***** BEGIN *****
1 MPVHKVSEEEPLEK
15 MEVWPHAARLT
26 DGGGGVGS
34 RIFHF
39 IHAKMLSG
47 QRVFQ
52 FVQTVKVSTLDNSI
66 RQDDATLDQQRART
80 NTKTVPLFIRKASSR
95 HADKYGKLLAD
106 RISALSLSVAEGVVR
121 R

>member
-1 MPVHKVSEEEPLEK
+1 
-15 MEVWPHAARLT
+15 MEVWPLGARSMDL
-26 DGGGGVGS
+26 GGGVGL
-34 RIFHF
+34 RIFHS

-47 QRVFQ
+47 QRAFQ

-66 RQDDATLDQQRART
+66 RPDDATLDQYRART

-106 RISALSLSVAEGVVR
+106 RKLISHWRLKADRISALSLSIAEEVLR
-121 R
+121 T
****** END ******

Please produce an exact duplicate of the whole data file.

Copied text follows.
1 MPVHKVSEEEPLEK
15 MEVWPHAARLT
26 DGGGGVGS
34 RIFHF
39 IHAKMLSG
47 QRVFQ
52 FVQTVKVSTLDNSI
66 RQDDATLDQQRART
80 NTKTVPLFIRKASSR
95 HADKYGKLLAD
106 RISALSLSVAEGVVR
121 R

>member
-1 MPVHKVSEEEPLEK
+1 
-15 MEVWPHAARLT
+15 MEVWPLGARSMDL
-26 DGGGGVGS
+26 GGGVGL
-34 RIFHF
+34 RIFHS

-47 QRVFQ
+47 QRAFQ

-66 RQDDATLDQQRART
+66 RPDDATLDQYRART

-106 RISALSLSVAEGVVR
+106 RKLISHWRLKADRISALSLSIAEEVLR
-121 R
+121 T